I’ve owned a few Canon cameras with the QL system, and I always manage to screw up loading film with them. But I got film loading right with the QL-less TLb on the first try. Go fig. With Kodak Gold 200 inside and a 50mm f/1.8 Canon FD S.C lens out front, I took the TLb out on my recent trip with my friend Dawn along the National Road (US 40) in eastern Indiana. This scene is from a building in Greenfield. I can imagine it as a painting. Maybe I’ve seen one like it before.
When we reached Cambridge City, the sidewalks were lined with antiques for sale. We always seem to stumble upon some sort of festival or fair on our road trips. One of the dealers had this pottery for sale.
The antiques sale spilled into an alleyway off the highway. All of my daylight images seemed just a shade too bright. But detail is good.
Up in Centerville, this old iron railroad crossing sign stands inexplicably in a courtyard, no tracks in sight.
The white and green Huddleston Farmhouse is hard to miss as you pass it by. It’s an Indiana Landmarks property; tours are available. I always manage to stop by when the house is closed, but the grounds have always been open for self-guided tours. This photo is of the well house on the property.
I could have taken all of those easy touristy photos with any of my cameras. Part of the point of owning an SLR is that you can do more than that with it. So I moved in close to this flower.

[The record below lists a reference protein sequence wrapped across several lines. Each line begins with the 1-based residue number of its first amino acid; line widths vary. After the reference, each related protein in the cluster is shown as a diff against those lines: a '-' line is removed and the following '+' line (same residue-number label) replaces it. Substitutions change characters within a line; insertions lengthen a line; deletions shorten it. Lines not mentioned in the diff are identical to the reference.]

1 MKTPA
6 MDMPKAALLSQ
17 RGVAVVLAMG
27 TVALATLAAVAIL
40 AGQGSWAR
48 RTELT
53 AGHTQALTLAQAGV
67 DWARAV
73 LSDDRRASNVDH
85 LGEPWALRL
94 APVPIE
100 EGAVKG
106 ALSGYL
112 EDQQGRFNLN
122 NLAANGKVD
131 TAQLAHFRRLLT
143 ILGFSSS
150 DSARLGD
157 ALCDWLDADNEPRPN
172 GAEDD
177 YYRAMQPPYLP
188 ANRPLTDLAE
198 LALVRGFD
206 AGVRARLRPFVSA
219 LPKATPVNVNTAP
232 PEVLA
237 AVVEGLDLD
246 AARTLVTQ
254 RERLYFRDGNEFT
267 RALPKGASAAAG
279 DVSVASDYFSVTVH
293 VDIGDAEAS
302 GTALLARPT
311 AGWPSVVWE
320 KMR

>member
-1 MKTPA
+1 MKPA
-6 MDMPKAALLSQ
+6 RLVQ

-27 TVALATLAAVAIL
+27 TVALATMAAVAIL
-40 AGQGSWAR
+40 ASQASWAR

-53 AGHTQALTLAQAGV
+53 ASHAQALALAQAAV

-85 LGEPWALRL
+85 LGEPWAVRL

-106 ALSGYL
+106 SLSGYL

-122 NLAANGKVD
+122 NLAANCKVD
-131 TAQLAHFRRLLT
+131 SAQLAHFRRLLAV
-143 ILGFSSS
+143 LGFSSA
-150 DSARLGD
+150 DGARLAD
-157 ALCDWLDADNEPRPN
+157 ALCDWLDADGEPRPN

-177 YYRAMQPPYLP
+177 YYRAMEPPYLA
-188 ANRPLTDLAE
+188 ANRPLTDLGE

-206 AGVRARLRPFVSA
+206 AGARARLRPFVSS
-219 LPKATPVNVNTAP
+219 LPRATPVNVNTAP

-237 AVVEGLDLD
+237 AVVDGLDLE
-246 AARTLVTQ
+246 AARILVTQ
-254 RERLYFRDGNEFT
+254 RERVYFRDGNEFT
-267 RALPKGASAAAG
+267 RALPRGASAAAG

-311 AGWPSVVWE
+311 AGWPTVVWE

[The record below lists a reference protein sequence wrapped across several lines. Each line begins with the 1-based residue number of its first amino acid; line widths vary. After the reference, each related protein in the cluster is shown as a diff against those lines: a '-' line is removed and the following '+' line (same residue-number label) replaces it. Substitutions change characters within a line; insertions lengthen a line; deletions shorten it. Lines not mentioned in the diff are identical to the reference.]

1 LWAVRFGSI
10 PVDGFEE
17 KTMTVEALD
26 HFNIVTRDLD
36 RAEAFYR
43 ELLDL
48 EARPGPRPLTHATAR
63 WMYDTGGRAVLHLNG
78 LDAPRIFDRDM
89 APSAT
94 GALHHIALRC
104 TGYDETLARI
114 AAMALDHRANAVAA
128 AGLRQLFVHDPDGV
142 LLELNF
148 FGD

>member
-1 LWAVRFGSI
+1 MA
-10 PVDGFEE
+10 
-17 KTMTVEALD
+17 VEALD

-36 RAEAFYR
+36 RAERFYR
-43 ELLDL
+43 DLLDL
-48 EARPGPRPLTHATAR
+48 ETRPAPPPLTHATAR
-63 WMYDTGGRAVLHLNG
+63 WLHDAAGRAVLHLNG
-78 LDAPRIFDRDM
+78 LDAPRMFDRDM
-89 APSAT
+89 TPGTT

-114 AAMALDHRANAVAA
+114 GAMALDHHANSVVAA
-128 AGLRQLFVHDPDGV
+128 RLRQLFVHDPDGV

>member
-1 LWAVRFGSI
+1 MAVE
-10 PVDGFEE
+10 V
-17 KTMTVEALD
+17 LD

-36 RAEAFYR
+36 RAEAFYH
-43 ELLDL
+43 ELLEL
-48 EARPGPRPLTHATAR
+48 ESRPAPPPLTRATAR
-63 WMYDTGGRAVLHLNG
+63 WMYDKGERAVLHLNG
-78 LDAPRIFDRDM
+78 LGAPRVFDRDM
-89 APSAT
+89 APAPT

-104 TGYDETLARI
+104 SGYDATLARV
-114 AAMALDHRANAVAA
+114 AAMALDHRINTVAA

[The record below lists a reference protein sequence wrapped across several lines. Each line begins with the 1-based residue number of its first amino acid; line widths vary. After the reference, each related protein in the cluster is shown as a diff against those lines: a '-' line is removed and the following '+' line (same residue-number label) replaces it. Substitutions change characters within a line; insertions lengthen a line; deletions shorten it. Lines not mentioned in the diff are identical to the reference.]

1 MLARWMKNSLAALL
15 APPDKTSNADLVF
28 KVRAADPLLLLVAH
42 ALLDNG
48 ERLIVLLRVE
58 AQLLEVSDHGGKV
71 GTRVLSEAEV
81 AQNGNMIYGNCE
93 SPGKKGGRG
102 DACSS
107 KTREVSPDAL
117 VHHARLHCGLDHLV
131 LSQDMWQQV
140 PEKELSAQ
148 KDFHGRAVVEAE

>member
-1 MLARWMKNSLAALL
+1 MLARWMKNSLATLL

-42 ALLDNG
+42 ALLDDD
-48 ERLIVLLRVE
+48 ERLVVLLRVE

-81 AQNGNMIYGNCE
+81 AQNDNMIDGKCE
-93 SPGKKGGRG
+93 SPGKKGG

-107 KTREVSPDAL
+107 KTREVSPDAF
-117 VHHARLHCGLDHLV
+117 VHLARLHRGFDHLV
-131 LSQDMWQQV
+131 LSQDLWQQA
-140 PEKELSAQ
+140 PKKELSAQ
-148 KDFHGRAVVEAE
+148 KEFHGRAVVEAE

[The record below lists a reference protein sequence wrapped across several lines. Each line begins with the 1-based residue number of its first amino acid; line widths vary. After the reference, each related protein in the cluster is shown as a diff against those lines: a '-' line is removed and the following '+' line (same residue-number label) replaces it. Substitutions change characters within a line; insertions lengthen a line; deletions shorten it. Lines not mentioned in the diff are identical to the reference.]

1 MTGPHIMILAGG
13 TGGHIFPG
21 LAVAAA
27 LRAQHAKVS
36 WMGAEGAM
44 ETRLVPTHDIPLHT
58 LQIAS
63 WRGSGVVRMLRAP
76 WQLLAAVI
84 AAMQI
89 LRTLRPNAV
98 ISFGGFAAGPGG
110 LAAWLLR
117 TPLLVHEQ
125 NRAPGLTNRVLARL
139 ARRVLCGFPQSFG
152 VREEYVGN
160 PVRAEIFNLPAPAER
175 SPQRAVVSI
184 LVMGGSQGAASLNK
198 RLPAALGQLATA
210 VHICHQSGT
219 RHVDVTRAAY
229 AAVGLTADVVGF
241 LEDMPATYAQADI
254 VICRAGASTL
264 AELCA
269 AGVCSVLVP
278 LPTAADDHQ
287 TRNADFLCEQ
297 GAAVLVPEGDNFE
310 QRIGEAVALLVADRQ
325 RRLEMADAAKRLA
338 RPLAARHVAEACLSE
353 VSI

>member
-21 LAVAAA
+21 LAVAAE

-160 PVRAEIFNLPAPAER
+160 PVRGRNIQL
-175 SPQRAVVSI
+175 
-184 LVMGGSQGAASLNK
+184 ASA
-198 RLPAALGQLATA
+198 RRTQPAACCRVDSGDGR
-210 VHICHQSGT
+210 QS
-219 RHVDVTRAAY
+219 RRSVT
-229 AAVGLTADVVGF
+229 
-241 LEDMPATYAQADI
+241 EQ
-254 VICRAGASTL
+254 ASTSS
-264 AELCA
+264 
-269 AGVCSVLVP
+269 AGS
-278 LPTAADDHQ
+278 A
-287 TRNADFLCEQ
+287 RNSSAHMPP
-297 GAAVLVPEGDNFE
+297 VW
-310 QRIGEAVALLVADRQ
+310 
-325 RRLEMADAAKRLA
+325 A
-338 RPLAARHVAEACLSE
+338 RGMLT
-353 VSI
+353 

And inside an antique shop, I braced myself and the camera, opened the lens wide, and got this lovely shot of this old toy truck on a shelf. The depth of field is probably an inch or so here.
I always like to see what kind of bokeh I can get out of a prime lens, so I moved in as close as I could to these mums in my front yard, opened the lens wide, and made this photo.
I brought the TLb with me one day after work when I met my brother Downtown for a drink. He likes rye; I like bourbon. Liberty Street has an impressive selection of both.
I liked this TLb, shot after shot. It handled easily, moreso than many other manual, mechanical cameras in my collection, including the similar FT QL.
The TLb is a fine shooter. If you want a decent basic body for your FD mount lenses, one that still works (except the meter) when the battery dies, one you can pick up for cheap every day on eBay, the TLb is a fine choice.
If you like old film cameras, check out all of my reviews here! To get Down the Road in your inbox or feed reader, subscribe here.